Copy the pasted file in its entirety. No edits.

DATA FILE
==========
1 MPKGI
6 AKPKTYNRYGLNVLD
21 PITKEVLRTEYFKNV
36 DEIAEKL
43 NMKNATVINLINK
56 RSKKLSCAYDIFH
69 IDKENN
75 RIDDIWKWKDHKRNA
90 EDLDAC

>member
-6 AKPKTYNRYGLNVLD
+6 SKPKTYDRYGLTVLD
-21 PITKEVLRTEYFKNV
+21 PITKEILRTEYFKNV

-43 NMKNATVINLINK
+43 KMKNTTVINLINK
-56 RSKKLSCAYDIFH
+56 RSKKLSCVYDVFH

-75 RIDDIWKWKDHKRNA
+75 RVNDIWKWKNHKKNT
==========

1 MPKGI
6 AKPKTYNRYGLNVLD
21 PITKEVLRTEYFKNV
36 DEIAEKL
43 NMKNATVINLINK
56 RSKKLSCAYDIFH
69 IDKENN
75 RIDDIWKWKDHKRNA
90 EDLDAC

>member
-6 AKPKTYNRYGLNVLD
+6 SKPKTYDRYGLTVLD
-21 PITKEVLRTEYFKNV
+21 PITKEILRTEYFKNV

-43 NMKNATVINLINK
+43 KMKNTTVINLINK
-56 RSKKLSCAYDIFH
+56 RSKKLSCVYDVFH

-75 RIDDIWKWKDHKRNA
+75 RVNDIWKWKNHKKNT